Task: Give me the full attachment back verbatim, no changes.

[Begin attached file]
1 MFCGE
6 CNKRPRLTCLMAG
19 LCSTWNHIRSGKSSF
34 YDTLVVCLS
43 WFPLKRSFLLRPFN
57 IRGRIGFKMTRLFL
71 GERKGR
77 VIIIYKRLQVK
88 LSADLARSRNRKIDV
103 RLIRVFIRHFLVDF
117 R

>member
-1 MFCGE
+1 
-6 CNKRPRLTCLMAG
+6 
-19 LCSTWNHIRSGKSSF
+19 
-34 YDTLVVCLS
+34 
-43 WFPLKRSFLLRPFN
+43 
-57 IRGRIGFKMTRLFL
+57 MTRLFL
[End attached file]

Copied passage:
1 MFCGE
6 CNKRPRLTCLMAG
19 LCSTWNHIRSGKSSF
34 YDTLVVCLS
43 WFPLKRSFLLRPFN
57 IRGRIGFKMTRLFL
71 GERKGR
77 VIIIYKRLQVK
88 LSADLARSRNRKIDV
103 RLIRVFIRHFLVDF
117 R

>member
-1 MFCGE
+1 
-6 CNKRPRLTCLMAG
+6 
-19 LCSTWNHIRSGKSSF
+19 
-34 YDTLVVCLS
+34 
-43 WFPLKRSFLLRPFN
+43 
-57 IRGRIGFKMTRLFL
+57 MTRLFL